Based on that final balloting update, it appears the American League starting lineup for the All-Star game will be loaded with Yankees and Red Sox.
Here we go again.
That might rankle fans around the country, but take a look at the numbers. With the exception of New York catcher Russell Martin and aging shortstop Derek Jeter, most of the leading vote-getters do indeed deserve those spots.
Who else has earned a trip to the July 12 showcase? Tough choices, as usual.
"It can be a little daunting, to be honest," NL manager Bruce Bochy of the San Francisco Giants said. "Sure, it's an honor and you're excited about it, but at the same time you know that somebody's going to get snubbed, supposedly. There's nothing you can do about it. It's not perfect."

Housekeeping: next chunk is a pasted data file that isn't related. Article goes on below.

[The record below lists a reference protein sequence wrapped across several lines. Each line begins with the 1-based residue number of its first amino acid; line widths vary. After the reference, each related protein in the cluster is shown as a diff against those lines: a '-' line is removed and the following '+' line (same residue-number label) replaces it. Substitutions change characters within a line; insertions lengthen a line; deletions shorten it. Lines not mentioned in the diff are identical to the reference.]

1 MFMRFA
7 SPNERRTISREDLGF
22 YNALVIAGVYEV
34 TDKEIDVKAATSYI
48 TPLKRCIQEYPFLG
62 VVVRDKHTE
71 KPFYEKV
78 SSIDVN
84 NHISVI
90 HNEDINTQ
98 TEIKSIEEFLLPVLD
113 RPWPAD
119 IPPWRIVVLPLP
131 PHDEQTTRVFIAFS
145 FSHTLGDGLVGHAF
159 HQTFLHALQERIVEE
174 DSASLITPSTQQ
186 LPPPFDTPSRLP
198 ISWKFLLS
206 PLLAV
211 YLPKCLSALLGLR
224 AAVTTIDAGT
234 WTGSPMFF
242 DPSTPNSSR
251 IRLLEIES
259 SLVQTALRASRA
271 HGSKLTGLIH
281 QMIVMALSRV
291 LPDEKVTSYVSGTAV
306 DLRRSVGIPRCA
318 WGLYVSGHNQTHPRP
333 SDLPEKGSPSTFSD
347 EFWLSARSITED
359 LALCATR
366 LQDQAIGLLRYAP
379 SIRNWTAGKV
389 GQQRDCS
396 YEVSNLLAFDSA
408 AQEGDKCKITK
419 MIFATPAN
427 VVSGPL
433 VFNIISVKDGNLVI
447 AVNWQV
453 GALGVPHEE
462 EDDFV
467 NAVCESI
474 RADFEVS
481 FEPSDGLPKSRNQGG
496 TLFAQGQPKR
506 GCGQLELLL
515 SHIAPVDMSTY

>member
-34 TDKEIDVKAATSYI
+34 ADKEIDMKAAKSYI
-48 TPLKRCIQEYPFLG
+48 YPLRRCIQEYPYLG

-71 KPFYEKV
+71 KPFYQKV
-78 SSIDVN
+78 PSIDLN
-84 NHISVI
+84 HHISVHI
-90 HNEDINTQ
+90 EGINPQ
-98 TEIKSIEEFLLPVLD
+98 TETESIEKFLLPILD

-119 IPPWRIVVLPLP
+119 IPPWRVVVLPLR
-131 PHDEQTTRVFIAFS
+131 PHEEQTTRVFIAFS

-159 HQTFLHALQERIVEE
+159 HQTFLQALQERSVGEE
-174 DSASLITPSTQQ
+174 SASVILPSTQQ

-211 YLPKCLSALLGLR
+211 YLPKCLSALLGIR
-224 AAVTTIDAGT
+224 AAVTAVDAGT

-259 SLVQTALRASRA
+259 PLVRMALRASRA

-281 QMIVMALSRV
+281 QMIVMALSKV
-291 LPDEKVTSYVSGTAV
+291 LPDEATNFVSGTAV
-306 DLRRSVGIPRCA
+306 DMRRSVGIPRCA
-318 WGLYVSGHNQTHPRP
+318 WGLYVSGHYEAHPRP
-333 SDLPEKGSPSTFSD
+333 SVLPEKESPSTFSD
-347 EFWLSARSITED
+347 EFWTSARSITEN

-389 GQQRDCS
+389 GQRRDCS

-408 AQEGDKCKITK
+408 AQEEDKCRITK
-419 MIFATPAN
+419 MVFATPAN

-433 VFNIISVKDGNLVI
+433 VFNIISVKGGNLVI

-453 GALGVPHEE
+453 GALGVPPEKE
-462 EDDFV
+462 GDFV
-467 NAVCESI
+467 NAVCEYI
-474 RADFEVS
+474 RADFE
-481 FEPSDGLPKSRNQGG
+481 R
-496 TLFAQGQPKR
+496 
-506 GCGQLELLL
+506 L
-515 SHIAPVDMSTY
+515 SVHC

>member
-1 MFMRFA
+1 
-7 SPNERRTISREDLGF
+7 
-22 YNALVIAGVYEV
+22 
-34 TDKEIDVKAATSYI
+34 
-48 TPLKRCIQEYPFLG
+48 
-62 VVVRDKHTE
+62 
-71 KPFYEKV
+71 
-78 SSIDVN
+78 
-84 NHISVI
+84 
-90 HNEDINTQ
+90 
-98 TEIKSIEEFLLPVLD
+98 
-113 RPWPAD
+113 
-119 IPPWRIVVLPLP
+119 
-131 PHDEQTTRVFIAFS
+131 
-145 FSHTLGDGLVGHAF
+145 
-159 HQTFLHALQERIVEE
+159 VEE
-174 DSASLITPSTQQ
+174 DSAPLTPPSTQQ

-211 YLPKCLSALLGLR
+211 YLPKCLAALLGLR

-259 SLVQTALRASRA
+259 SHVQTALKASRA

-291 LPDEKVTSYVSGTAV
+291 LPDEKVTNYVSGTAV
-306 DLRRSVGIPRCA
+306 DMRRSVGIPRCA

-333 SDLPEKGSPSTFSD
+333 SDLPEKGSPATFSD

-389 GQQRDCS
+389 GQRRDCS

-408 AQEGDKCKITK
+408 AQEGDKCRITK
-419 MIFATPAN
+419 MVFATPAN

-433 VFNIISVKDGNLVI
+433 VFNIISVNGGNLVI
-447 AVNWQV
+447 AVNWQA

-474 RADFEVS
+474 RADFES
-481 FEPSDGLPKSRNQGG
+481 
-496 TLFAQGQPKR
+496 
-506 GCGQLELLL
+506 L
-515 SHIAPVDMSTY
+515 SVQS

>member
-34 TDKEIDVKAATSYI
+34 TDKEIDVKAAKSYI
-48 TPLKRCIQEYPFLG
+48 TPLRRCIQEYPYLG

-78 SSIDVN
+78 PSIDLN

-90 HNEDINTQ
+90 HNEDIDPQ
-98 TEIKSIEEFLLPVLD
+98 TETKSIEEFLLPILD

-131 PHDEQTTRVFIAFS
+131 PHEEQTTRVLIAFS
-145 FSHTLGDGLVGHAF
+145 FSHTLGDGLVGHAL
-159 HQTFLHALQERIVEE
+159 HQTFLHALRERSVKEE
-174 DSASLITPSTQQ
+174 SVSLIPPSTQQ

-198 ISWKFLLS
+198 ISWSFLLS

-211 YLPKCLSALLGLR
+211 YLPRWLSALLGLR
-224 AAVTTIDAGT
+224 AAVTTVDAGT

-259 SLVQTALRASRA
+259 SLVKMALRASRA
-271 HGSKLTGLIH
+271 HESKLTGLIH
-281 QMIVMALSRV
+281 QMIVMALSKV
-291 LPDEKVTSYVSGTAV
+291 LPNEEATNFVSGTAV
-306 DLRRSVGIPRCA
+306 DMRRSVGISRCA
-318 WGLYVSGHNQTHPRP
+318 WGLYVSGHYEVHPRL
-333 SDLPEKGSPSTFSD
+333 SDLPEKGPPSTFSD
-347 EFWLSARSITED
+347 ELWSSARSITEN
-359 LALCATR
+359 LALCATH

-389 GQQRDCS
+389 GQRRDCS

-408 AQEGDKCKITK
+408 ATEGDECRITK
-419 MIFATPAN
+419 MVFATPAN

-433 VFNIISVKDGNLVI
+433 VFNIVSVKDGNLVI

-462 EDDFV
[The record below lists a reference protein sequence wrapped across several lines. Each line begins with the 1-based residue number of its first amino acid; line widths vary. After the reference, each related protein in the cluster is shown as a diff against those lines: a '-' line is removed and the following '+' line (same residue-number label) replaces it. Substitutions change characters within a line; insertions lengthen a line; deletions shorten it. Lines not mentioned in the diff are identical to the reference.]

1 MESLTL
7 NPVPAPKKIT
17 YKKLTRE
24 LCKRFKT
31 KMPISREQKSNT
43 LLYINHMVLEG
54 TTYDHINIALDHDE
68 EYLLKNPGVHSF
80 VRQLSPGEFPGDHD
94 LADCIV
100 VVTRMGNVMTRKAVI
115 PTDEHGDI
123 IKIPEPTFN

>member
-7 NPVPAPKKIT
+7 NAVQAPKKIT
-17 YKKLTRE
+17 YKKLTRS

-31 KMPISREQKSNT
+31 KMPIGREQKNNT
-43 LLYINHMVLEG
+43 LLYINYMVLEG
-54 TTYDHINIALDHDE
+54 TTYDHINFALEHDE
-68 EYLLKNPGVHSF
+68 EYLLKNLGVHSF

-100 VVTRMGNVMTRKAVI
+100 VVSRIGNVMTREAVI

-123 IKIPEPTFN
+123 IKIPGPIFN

One superstar who won't be playing is St. Louis slugger Albert Pujols, sidelined by a broken wrist. He highlights a striking list of face-of-the-franchise types who figure to miss this All-Star game because of injuries, slumps -- or both.
Following last year's rule changes, this will be the first time the designated hitter is used in an NL park. There are 34 slots on each roster, with 13 going to pitchers. And every team must be represented, which makes for difficult decisions.
"I'll be glad when the process is over," said Texas' Ron Washington, who will manage the AL squad. "I did my homework, I'll consult with my coaching staff and I'll probably reach out to a few guys, a few managers that's done this before. But I only get so many to choose, and all I have to do is look at the roster that's been put out there and we're going to choose according to our need, to make sure we're covered."
The league that wins gets home-field advantage in the World Series again, and the NL finally wrested it away last year with its first victory in 13 games since 1996.
Rosters will be announced Sunday.